Junkfood Science: The State on behalf of children

October 13, 2007

The State on behalf of children

Fifteen more state governments were recently awarded one-year grants of $100,000 apiece in recognition of their Governors making childhood obesity a top priority. The awards were given by the National Governors Association for Best Practices.

Among the winners was New Mexico, recognized for going “above and beyond in progress with improving the health of children.” JFS recently looked at obesity and the well being of children in New Mexico, so we'll use it as an example. According to a New Mexico Department of Health press release, this grant will complement the efforts of the Governor who “approved 8 million of state funding to increase the number of physical education classes in elementary schools, $2.8 million to expand the school breakfast program and $2 million to fund after school enrichment programs that focus on school nutrition and activity.” Last year, the Department of Health brought together seven state departments managing 40 programs to form the first state government Interagency for the Prevention of Obesity. It will work with the New Mexico Healthier Weight Council.

As with all of these programs, weight is falsely equated with health.

What is the National Governors Association for Best Practices giving these grants out across the country? According to the NGA, through the NGA Center for Best Practices, it is “the collective voice of the nation’s governors... representing states on Capitol Hill and before the Administration on key federal issues to developing and implementing innovative solutions to public policy concerns.” In July, the NGA group had awarded grants to ten other states for their childhood obesity strategies.

The actual source of the money for these childhood obesity grants, however, comes from Robert Wood Johnson Foundation. It gave the NGA Center for Best Practices $562,854 on November 2, 2005, to hand out to states cooperating with RWJF initiatives; and gave another $1,322,166 on November 2, 2006. It gave the NGA Center for Best Practices another $95,899 on April 24, 2007 to “educate state leaders about healthy eating and active living issues.” And... well, you get the idea.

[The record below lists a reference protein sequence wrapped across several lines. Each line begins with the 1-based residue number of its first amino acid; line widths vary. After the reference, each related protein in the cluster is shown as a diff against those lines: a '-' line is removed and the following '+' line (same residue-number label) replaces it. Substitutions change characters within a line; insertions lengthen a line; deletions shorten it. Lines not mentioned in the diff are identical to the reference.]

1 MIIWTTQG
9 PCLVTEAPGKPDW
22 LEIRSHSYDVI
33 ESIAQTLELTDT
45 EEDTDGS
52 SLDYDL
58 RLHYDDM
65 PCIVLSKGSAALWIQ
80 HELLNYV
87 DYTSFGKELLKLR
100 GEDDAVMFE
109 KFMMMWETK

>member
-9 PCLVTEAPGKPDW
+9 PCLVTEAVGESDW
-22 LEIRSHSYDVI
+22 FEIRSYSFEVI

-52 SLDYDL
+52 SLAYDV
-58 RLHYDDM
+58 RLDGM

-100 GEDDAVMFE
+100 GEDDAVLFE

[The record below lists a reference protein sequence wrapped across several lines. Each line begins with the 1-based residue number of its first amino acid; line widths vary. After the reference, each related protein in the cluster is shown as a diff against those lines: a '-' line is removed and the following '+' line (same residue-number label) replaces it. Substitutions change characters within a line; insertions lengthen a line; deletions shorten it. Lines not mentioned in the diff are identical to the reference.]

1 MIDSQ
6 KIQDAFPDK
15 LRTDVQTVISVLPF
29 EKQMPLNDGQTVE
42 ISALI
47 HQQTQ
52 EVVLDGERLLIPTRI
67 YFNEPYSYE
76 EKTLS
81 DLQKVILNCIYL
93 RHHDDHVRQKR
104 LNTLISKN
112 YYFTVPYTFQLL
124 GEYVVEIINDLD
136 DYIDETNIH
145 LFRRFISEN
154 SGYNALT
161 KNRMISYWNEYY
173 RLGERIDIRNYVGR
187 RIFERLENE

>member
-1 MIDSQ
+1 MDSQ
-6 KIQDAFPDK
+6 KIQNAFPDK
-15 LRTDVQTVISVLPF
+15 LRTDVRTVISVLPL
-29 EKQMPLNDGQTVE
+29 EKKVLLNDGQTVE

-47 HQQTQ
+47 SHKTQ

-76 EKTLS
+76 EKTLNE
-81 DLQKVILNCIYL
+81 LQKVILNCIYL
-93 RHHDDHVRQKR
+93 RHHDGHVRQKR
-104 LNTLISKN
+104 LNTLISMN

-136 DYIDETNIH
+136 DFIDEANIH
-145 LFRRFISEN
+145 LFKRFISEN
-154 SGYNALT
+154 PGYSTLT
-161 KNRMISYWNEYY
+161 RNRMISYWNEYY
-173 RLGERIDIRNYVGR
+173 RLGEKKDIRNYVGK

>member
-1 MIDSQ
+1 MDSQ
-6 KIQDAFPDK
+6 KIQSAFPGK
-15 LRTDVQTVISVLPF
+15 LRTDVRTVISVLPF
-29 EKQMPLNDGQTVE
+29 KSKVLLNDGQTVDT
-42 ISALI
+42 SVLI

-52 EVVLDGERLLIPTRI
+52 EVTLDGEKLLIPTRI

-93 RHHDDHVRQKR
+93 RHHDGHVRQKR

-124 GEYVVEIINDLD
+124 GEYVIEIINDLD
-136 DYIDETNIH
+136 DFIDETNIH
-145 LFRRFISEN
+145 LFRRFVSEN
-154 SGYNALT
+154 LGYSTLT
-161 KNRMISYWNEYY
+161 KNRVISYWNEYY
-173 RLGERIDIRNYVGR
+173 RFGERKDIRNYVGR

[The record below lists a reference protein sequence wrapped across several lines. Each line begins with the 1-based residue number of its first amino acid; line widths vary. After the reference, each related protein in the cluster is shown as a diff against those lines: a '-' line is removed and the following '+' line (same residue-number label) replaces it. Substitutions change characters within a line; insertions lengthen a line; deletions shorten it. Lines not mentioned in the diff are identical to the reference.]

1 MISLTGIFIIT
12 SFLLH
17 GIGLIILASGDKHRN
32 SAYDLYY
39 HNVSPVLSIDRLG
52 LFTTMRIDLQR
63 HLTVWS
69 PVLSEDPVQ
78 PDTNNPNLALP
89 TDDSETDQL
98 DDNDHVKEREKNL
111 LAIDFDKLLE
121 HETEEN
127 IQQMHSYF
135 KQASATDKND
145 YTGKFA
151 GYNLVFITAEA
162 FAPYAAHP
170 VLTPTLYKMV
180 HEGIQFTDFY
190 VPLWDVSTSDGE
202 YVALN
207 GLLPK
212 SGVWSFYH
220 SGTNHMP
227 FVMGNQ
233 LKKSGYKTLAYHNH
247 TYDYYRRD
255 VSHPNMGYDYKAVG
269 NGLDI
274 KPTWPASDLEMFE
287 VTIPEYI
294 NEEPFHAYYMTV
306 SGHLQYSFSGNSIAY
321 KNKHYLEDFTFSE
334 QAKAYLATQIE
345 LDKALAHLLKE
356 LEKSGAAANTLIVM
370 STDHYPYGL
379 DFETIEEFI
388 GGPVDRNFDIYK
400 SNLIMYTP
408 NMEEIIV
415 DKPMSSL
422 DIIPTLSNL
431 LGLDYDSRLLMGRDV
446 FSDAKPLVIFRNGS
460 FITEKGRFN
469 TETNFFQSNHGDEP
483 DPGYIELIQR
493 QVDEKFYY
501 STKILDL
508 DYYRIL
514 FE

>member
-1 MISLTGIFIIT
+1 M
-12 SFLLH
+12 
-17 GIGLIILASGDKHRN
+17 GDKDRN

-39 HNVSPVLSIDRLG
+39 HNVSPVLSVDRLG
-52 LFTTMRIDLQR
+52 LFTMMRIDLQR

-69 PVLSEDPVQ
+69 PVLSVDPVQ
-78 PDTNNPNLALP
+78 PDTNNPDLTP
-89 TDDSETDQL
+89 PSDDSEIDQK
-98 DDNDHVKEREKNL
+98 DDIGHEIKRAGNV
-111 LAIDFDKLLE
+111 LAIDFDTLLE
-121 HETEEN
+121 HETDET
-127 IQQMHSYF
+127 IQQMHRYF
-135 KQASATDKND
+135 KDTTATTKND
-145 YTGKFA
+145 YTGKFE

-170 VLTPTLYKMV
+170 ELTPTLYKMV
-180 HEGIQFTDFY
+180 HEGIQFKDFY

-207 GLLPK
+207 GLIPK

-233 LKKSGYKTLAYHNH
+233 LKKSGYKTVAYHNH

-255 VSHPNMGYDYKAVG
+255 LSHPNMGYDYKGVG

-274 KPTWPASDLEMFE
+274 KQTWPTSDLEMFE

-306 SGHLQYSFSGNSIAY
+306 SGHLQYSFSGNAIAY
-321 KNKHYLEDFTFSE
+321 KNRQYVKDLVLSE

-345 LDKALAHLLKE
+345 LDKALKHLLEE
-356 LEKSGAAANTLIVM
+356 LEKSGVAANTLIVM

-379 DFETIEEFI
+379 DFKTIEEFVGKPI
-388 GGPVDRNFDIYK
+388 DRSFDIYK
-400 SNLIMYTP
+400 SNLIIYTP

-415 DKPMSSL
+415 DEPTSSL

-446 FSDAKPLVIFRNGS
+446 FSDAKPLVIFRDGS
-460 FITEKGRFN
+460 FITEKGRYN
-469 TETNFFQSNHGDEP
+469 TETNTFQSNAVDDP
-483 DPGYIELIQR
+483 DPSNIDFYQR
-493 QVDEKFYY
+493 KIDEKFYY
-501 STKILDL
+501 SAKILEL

Among the members of the first Executive Committee of the NM Healthier Weight Council, which is managing the 40 childhood obesity programs across the state, is the director of the Alliance for Active Living. The Alliance is led by the “1000 Friends of New Mexico” partnership, which is funded through a 5-year grant from RWJF.

The Alliance for Active Living is a nationwide program, also of RWJF, which gives each partnership “$200,000 in grants, in addition to technical assistance to address community design, land use, transportation, architecture, trails, parks and other issues that influence healthier lifestyles.” It’s part of a network of national “Active Living” programs financed by RWJF, some of which were reviewed earlier. Among them is the Leadership for Active Living — a three year national initiative of RWJF to support state and local governments in efforts to create public policies on healthy eating and physical activity to curb childhood obesity. RWJF staff work at the partners and provide free technical assistance to governors. And what is a leading partner in Leadership for Active Living?

The National Governors Association for Best Practices.

So, perhaps it shouldn’t be surprising that Governors and state legislators are enthusiastically getting behind a nonexistent epidemic of childhood obesity and deciding what’s best for our children.

This is just part of the $500 million RWJF is giving out over the next five years “to reverse the epidemic of childhood obesity.” There’s lots more to this story. Stay tuned.

© 2007 Sandy Szwarc

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